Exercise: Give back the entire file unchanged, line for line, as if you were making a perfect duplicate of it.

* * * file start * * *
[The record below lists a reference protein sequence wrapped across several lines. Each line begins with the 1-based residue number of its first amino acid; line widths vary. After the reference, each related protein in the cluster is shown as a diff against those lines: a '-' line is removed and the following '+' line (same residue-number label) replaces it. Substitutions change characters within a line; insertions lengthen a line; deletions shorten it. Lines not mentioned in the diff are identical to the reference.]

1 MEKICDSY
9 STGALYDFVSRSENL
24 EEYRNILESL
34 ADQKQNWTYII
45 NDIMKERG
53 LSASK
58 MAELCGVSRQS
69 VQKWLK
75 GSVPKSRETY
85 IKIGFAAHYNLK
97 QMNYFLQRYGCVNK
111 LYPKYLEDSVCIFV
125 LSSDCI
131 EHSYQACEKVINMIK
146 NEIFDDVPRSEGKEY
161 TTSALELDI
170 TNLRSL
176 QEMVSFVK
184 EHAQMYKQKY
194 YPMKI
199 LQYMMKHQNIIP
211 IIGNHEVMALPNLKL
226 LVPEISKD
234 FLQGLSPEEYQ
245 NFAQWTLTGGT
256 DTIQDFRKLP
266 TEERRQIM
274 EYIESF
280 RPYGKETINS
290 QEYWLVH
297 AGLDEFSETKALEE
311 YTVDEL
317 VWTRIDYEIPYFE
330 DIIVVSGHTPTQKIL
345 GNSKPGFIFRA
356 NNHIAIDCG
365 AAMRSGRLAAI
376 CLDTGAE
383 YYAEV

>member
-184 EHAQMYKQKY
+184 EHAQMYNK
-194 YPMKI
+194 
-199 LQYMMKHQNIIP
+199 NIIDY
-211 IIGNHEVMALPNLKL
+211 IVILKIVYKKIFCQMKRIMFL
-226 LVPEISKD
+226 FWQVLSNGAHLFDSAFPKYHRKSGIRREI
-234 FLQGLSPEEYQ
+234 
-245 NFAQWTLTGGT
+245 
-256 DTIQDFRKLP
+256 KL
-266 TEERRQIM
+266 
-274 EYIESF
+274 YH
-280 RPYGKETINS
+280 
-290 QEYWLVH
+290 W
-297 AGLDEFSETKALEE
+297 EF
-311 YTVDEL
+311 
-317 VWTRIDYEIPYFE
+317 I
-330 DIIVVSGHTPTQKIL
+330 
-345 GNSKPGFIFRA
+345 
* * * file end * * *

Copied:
[The record below lists a reference protein sequence wrapped across several lines. Each line begins with the 1-based residue number of its first amino acid; line widths vary. After the reference, each related protein in the cluster is shown as a diff against those lines: a '-' line is removed and the following '+' line (same residue-number label) replaces it. Substitutions change characters within a line; insertions lengthen a line; deletions shorten it. Lines not mentioned in the diff are identical to the reference.]

1 MEKICDSY
9 STGALYDFVSRSENL
24 EEYRNILESL
34 ADQKQNWTYII
45 NDIMKERG
53 LSASK
58 MAELCGVSRQS
69 VQKWLK
75 GSVPKSRETY
85 IKIGFAAHYNLK
97 QMNYFLQRYGCVNK
111 LYPKYLEDSVCIFV
125 LSSDCI
131 EHSYQACEKVINMIK
146 NEIFDDVPRSEGKEY
161 TTSALELDI
170 TNLRSL
176 QEMVSFVK
184 EHAQMYKQKY
194 YPMKI
199 LQYMMKHQNIIP
211 IIGNHEVMALPNLKL
226 LVPEISKD
234 FLQGLSPEEYQ
245 NFAQWTLTGGT
256 DTIQDFRKLP
266 TEERRQIM
274 EYIESF
280 RPYGKETINS
290 QEYWLVH
297 AGLDEFSETKALEE
311 YTVDEL
317 VWTRIDYEIPYFE
330 DIIVVSGHTPTQKIL
345 GNSKPGFIFRA
356 NNHIAIDCG
365 AAMRSGRLAAI
376 CLDTGAE
383 YYAEV

>member
-184 EHAQMYKQKY
+184 EHAQMYNK
-194 YPMKI
+194 
-199 LQYMMKHQNIIP
+199 NIIDY
-211 IIGNHEVMALPNLKL
+211 IVILKIVYKKIFCQMKRIMFL
-226 LVPEISKD
+226 FWQVLSNGAHLFDSAFPKYHRKSGIRREI
-234 FLQGLSPEEYQ
+234 
-245 NFAQWTLTGGT
+245 
-256 DTIQDFRKLP
+256 KL
-266 TEERRQIM
+266 
-274 EYIESF
+274 YH
-280 RPYGKETINS
+280 
-290 QEYWLVH
+290 W
-297 AGLDEFSETKALEE
+297 EF
-311 YTVDEL
+311 
-317 VWTRIDYEIPYFE
+317 I
-330 DIIVVSGHTPTQKIL
+330 
-345 GNSKPGFIFRA
+345 